25Hart InterCivic, Inc. EDX Specification 2.27.1. 2005. URL:
26IEEE. Voting Systems Electronic Data Interchange—Project 1622. 2005. URL:
GailPellerin,TomStanionis,andTriciaWebber.“ImplementingRisk LimitingPost ElectionAuditsinCalifornia”. Electronic
Voting Techology Workshop/Workshop on Trustworthy Elections 2009 (EVT/WOTE 2009) (Aug. 2009). URL: http://www.
5suchascomma separatedvalue(CSV)andMicrosoftExcel(XLS)formats,didnotdescribetheformats
29and often contained significant problems. While the systems used in this study were likely certified
tial progress towards fixing problems like these. There a number of enhancements to the VVSG v1.1
30electronicresultsreportrequirementsthatcouldassistcontest specificauditingefforts.
Increasingly, types of forensic election data are being consulted as evidence in investigations and
election contests. Researchers have pointed out that voting systems do not record sufficient forensic
31data. They have determined what additional data should be recorded as well as how these data can
be better captured and stored to assist investigators in determining which theoretical causes and effects
are the actual causes and effects of anomalies of interest. A standard model of what data needs to
be collected for forensics uses, as well as an open standardized grammar for recording it would mean
We have seen recent developments in the use of structured results reporting to better serve the in
formationconsumptionneedsofthemediaandthepublic. CaliforniausestheOASISstandardElection
32Markup Language (EML) to report results in real time on election day and immediately afterward.
data into formats and analyses suitable for engaging the public in election news. Unfortunately, Cali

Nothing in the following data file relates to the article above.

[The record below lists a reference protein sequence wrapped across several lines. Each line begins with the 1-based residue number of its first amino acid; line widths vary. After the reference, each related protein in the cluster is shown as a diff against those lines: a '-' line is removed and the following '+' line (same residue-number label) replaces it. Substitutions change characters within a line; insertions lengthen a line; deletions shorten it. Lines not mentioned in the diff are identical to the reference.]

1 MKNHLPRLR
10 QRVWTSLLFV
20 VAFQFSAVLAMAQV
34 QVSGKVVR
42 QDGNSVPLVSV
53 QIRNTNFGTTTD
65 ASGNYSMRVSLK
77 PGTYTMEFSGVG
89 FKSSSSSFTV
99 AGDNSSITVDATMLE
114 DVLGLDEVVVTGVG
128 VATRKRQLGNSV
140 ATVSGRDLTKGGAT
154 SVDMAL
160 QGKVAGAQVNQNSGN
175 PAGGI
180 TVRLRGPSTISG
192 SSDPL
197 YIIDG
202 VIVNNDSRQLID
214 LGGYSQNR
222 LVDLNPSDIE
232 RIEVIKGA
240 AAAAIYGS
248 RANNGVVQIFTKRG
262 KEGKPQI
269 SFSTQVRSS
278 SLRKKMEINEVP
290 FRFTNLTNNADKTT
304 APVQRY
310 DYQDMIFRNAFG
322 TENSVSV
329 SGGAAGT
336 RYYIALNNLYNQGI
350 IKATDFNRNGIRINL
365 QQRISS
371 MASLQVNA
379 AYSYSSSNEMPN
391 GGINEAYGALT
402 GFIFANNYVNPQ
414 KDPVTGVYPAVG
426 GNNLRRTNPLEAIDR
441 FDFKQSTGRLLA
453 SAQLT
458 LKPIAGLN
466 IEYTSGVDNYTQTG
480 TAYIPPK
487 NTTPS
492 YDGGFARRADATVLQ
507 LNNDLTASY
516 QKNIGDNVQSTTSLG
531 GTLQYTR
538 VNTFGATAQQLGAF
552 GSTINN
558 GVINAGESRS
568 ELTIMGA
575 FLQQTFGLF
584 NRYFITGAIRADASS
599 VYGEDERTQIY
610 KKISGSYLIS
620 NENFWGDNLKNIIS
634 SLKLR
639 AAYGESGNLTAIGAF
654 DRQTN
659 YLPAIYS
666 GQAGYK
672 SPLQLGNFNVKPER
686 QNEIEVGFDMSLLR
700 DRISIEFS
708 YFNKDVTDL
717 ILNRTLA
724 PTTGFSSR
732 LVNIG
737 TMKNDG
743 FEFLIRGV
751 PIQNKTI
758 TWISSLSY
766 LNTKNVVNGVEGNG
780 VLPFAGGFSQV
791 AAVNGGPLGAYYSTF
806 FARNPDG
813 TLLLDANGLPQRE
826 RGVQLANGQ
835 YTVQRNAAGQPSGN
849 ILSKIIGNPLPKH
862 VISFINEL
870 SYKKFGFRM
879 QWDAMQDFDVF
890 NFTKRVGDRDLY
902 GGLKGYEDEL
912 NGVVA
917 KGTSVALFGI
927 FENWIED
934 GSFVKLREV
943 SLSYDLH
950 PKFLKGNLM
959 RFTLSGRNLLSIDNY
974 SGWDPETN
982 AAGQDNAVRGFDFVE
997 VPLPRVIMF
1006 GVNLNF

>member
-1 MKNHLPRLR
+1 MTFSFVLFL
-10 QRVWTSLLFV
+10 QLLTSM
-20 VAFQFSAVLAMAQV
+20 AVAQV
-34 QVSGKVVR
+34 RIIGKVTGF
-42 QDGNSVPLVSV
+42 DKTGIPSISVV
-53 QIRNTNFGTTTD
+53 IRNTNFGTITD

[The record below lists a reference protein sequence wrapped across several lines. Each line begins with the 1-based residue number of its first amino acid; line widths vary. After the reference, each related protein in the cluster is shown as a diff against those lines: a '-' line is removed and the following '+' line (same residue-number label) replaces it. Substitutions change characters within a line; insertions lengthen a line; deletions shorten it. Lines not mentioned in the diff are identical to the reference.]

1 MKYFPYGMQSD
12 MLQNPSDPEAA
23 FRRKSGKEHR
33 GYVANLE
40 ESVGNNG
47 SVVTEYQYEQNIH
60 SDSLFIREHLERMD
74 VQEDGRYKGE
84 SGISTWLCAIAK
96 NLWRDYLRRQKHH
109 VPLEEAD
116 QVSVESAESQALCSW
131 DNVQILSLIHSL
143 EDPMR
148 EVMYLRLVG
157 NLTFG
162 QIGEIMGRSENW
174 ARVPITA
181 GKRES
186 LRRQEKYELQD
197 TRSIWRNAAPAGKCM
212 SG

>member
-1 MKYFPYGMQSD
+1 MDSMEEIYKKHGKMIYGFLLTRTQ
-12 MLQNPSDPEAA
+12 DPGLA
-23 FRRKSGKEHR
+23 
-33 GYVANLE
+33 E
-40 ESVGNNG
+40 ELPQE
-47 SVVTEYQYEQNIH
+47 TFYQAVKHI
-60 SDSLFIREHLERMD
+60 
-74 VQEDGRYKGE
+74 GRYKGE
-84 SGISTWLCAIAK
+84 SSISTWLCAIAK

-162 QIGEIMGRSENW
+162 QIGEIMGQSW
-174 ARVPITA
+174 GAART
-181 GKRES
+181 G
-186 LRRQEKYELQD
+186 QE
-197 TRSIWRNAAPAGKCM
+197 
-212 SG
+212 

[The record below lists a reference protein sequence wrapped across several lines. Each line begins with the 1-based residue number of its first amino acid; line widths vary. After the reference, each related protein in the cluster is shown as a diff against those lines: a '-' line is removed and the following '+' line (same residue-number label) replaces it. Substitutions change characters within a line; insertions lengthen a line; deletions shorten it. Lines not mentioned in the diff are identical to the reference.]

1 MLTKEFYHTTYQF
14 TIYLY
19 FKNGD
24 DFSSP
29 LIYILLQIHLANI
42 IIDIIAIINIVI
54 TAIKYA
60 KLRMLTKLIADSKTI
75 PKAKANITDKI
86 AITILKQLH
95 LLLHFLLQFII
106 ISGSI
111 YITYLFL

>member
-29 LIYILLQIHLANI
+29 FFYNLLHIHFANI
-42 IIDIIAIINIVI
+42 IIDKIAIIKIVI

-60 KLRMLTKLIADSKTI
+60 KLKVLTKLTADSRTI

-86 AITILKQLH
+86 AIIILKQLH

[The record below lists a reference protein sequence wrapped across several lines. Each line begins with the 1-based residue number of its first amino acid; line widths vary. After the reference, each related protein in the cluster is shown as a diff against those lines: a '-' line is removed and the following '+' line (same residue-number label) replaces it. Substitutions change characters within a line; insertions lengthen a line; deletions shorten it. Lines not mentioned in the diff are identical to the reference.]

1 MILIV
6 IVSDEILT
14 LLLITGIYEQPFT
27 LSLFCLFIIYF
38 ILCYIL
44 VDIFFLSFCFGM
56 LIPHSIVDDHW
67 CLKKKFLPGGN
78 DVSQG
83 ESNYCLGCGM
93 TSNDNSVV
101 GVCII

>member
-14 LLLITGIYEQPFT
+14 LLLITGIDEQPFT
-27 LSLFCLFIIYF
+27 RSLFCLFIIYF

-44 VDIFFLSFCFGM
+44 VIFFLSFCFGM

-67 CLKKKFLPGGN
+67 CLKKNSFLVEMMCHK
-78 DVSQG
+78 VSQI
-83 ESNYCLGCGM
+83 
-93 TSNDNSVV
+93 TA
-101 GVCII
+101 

fornia spends a good deal of time hand coding results from counties that they receive as PDF reports
and even faxes from counties to get this data into the EML format. Requiring voting systems to export
results in publicly documented structured data formats, as the VVSG v1.1 now does, will allow states
like California to simplify this process, at most having to write a transform for each vendor or county
that will cast the results reported from the EMS into the format that they need for aggregation at the
3.3 TheVVSGv1.1ShouldRequireVotingSystemsSupportEML
All this being said, it seems appropriate that the VVSG v1.1 should require voting systems to support
specific standardized data interchange elements. The VVSG v1.1 should mandate support of election input, forensicrecordsandoutput fromvotingsystemsinaspecificstandardized,documented,
What is needed here is not simply a publicly available and specified format that the VVSG v1.1
33callsfor,butaspecificstandardizedgrammarthatvotingsystemsmust“speak”. Atthispointintime,
• election specificvotingsysteminput intheformofballotdefinitions;
30Whileanextensivelistisbeyondthescopeofthisdocument,wewilllistafew: resultsneedtobereportedatthecontest
level for each unit subject to audit (which can be machine, precinct, polling place, etc. depending on state law). Also, for
absenteeandvote by mailballoting,“batches”ofballotsarescannedinandthis“batch”isthenaturalunitforauditing;results
reportsshouldreportallcontestspresentinabatchwiththeirassociatedaggregateresults. Finally,provisionalballotsneedto
31Matt Bishop, Sean Peisert, Candice Hoke, Mark Graff, and David Jefferson. “E Voting and Forensics: Prying Open the
Black Box”. USENIX/ACCURATE/IAVoSS Electronic Voting Technology Workshop/Workshop on Trustworthy Elections 2009
32CaliforniaSecretaryofState.ElectionNightData FeedInformation .URL:
33Bishop makes this case for audit logs, although his argument translates easily to election specific input and output. See:
ence,136–145(Oct.1995).URL: nissc/stdaudfmt.pdf .